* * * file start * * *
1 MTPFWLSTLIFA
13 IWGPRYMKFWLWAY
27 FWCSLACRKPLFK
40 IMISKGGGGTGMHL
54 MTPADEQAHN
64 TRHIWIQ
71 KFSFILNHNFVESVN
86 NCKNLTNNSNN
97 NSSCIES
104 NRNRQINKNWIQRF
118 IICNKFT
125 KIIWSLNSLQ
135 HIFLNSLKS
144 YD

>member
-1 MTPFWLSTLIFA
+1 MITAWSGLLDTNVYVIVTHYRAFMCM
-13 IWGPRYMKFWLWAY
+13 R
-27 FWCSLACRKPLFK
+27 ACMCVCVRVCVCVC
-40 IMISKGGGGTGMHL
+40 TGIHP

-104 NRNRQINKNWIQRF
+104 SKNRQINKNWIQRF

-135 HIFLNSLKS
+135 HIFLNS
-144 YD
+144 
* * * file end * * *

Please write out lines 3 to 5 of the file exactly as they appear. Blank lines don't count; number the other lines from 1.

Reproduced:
27 FWCSLACRKPLFK
40 IMISKGGGGTGMHL
54 MTPADEQAHN